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A fruit that “gets to the heart of so many vital African needs”

For this third article in a series on underutilized/under-appreciated crops in Sub-Saharan Africa—one that focuses on a fruit—our graduate student friend Lilian Mbuthia was quick to suggest that we write about the baobab tree and its fruit. Baobab, Adansonia digitata L., grows not only in Lilian’s native land, Kenya, but also in savannah areas in sub-Saharan Africa. Six other varieties of Baobab grow in Madagascar and one in Australia.

In this article we will be looking at Adansonia digitata L., the fruit of which is only one of its many excellent properties.

The fruit, “sometimes reaching the size of melons…[has] a furry coating and a tough, gourd-like shell. Cut across one and you expose an arrangement something like an orange, with angular packets of soft pulp surrounding a cluster of seeds. There, however the similarity stops. Baobab fruit is the very antithesis of an orange: its pulp is dry when fully ripe.

“Often white, but also yellowish or pinkish in color, this so-called monkey bread is a mealy solid resembling something from a cereal. Indeed. A few hours in the sun easily converts it into a free-flowing flour” (Lost Crops of Africa: volume III Fruits, National Research Council of the National Academies).

According to the National Research Council, this dried powder is a nutritional cornucopia. 100 grams of dried baobab fruit pulp contains 5 g of crude protein, and 130 calories. “In terms of daily nutritional needs that same 100 g of dried fruit pulp also supplies 25 percent of protovitamin A, 500 percent [of] vitamin C, 34 percent [of] thiamine (B1), 17 percent [of] riboflavin (B2)…106 percent [of] vitamin B6…. 33 percent of…calcium, 26 percent of…phosphorus, and 50 percent of…iron.” These numbers are significant for a natural product.

The powder can be mixed with milk or water, serving as a nutritionally enriched beverage. It can also be mixed with porridge to make an enriched dish and if mixed while the porridge is cooling down there is no loss of vitamin C.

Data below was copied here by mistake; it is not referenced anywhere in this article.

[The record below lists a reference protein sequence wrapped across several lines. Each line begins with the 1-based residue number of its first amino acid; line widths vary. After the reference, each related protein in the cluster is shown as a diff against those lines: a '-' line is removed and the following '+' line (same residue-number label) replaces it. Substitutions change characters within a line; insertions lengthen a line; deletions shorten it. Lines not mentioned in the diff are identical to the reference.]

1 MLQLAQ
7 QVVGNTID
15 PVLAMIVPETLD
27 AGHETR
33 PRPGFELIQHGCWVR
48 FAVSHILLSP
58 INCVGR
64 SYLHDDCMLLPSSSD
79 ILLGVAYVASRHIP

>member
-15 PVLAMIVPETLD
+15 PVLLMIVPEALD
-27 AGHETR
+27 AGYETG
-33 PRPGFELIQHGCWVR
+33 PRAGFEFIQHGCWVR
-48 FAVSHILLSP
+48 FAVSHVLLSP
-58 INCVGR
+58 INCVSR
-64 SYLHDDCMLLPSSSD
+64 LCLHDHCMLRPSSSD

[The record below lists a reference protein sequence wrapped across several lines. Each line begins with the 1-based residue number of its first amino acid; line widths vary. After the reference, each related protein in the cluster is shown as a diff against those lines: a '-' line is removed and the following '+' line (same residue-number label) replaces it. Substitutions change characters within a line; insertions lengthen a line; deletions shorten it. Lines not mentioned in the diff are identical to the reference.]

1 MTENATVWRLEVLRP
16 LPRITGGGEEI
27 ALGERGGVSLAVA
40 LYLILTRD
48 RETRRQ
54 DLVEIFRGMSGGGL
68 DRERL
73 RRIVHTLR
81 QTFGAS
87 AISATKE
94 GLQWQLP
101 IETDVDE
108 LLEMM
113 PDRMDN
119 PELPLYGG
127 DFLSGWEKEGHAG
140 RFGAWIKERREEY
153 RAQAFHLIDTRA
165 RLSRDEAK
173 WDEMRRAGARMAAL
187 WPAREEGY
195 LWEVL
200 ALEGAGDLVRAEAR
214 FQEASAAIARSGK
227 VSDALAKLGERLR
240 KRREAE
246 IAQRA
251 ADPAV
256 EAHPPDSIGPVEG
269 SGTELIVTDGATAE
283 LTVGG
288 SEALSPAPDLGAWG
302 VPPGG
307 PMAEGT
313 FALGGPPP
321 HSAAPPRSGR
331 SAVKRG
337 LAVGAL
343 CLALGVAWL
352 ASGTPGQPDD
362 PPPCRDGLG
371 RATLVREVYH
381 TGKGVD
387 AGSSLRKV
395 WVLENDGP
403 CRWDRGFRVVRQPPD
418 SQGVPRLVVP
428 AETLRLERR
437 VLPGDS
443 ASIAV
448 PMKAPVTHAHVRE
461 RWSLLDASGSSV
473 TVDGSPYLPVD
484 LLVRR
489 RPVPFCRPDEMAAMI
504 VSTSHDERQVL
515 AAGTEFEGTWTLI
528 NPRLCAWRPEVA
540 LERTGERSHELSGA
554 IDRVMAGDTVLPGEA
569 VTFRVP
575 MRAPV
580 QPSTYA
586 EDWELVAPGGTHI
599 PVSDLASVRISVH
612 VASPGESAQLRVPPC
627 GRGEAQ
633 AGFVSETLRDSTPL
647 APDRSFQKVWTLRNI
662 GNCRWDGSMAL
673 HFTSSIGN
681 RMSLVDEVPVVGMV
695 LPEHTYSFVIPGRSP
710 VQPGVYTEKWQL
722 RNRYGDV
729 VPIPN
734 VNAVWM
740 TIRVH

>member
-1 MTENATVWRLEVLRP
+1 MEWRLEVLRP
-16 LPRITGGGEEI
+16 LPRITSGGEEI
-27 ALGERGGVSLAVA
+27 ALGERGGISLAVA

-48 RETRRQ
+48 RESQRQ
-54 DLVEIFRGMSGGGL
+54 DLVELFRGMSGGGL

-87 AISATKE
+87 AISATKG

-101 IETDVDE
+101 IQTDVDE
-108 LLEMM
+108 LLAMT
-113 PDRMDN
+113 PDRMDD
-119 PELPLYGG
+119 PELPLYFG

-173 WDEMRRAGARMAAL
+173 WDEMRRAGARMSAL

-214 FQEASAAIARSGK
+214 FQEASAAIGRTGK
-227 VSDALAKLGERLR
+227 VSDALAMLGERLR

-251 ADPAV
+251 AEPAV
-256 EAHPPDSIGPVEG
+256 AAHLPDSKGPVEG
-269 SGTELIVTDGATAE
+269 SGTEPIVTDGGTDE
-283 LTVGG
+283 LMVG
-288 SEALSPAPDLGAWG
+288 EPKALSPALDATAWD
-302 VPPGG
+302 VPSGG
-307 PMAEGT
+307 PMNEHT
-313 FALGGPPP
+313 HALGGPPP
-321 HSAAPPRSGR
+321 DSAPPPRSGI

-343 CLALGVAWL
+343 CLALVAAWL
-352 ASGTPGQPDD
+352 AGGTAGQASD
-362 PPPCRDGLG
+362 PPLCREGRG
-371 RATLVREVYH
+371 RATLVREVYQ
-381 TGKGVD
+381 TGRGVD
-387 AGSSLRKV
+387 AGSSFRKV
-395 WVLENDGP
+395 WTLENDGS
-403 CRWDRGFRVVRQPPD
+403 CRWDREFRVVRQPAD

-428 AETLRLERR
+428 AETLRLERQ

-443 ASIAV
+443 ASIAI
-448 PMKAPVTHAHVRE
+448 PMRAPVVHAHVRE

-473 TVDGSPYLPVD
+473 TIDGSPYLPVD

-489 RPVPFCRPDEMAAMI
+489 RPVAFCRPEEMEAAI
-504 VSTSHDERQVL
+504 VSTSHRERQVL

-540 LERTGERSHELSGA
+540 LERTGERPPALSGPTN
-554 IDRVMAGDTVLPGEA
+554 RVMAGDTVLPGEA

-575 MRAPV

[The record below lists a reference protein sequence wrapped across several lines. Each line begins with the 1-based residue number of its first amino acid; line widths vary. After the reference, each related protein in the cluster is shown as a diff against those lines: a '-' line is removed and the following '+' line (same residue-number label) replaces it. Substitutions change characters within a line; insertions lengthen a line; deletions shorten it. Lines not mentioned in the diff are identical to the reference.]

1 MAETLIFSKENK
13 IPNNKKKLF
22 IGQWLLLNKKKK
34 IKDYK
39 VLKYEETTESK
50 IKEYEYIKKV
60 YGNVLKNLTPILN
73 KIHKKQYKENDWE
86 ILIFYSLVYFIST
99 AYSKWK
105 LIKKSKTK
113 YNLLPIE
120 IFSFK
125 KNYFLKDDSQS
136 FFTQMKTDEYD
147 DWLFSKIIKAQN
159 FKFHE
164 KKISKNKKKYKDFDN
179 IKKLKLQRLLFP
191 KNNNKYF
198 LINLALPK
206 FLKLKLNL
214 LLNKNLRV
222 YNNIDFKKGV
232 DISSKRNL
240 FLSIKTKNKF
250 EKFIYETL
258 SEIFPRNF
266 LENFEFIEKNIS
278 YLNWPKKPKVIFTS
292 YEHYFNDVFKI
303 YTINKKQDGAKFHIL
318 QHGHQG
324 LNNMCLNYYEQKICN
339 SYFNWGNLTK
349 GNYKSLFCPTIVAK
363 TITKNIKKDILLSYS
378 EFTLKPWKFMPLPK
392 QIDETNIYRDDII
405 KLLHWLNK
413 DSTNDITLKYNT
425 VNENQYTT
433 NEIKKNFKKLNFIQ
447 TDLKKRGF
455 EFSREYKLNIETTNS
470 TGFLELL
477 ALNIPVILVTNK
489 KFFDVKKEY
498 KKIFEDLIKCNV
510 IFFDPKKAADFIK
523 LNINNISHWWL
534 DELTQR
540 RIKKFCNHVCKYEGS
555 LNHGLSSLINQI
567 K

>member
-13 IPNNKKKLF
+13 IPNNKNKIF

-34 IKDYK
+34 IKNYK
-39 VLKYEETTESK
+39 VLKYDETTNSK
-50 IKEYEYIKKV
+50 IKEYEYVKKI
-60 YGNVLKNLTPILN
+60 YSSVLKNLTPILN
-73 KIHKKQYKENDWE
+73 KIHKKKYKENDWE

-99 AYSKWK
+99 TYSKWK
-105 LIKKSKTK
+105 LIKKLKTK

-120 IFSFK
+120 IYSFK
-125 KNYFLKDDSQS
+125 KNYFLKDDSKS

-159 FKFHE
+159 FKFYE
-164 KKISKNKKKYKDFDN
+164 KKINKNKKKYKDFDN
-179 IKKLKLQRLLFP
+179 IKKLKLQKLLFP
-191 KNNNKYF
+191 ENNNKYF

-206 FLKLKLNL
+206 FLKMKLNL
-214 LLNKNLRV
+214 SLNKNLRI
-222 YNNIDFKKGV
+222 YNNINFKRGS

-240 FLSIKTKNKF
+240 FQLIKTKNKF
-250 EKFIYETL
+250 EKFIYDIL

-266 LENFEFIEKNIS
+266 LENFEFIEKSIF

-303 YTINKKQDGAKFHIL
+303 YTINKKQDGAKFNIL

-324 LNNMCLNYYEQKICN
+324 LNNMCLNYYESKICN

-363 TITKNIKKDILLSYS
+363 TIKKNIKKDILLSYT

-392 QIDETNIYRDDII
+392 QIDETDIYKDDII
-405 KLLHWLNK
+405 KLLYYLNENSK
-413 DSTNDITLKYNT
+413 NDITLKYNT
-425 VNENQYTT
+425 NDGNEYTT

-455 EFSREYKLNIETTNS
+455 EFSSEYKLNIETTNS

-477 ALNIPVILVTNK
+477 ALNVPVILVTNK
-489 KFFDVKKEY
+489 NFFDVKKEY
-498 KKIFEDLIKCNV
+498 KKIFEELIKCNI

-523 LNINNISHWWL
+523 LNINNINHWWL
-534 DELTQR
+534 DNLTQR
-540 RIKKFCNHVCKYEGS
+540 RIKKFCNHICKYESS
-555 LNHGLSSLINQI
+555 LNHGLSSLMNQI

“Perhaps the fruit’s most vital use, however, is to provide food security to those who cannot buy their way out of hunger. For this purpose, the pulp is beaten into thin pancakes, which on exposure to the sun turn into dry disks. Despite a disconcerting appearance, these leathery circlets have an immense importance because they can be stacked up like dinner plates and stored away for months or even years.

“Poor people in a dozen countries rely on this shelf-stable reserve for sustenance during droughts or other disasters when neither gardens nor markets yield enough. Then, the brown baobab fruit-leather is normally boiled up to create a tasty food whose nutritional balance serves to keep the scales of life and death from tipping beyond hope.”

The seeds are nutritious as well, are covered by a hard shell and when freed from the shell can be roasted, eaten raw, fermented, or mixed into a gruel of pearl millet or sorghum. The seeds are a source of essential amino acids as well as iron, calcium, magnesium, manganese, zinc, sodium and phosphorus. The seeds can also be stored for long periods of time to enhance household food security.

The leaves of the tree can be harvested and eaten. According to Sidbe and Williams (Fruits of the Future 4, Baobab: Adansonia digitaria L.,),“young leaves are widely used, cooked as spinach, and frequently dried, often powdered and used for sauces over porridges, thick gruels of grains, or boiled rice. Available data…show that the leaves contain (dry weight): 13-15 percent protein, 60-70 percent carbohydrate, 4-10 percent fat and around 11 percent fiber, and 16 percent ash…. In terms of protein content and WHO (World Health Organization) standards, leaves of baobab can be rated ‘good’ in that they score well for 5 of the 8 essential amino acids.”

If the trunk is hollow or scooped out by people, it can hold 2,500 or more gallons of water, serving as an important water reservoir during dry periods. Bark can be stripped off of the trunk without killing the tree, yielding fiber that can be used for a wide variety of purposes including the making of waterproof hats and the bags that are used to transport other baobab products to market.

Dye can be extracted from the roots and various parts of the trees have been used as sources of various products used as medicines.

As the authors of the National Academies book write, “This single species gets to the heart of so many vital African needs that the time has come to move ahead with vigor. Such a widespread people’s resource is worthy of pan-African cooperation in programs dealing with food, nutrition, agriculture, forestry, agroforestry, horticulture, rural development, home economics, and more.”

Daryll E. Ray holds the Blasingame Chair of Excellence in Agricultural Policy, Institute of Agriculture, University of Tennessee, and is the Director of UT’s Agricultural Policy Analysis Center (APAC). Harwood D. Schaffer is a Research Assistant Professor at APAC. (865) 974-7407; Fax: (865) 974-7298; dray@utk.edu  and  hdschaffer@utk.edu;  http://www.agpolicy.org.

Reproduction Permission Granted with:
1) Full attribution to Daryll E. Ray and Harwood D. Schaffer, Agricultural Policy Analysis Center, University of Tennessee, Knoxville, TN;
2) An email sent to hdschaffer@utk.edu indicating how often you intend on running the column and your total circulation. Also, please send one copy of the first issue with the column in it to Harwood Schaffer, Agricultural Policy Analysis Center, 309 Morgan Hall, Knoxville, TN 37996-4519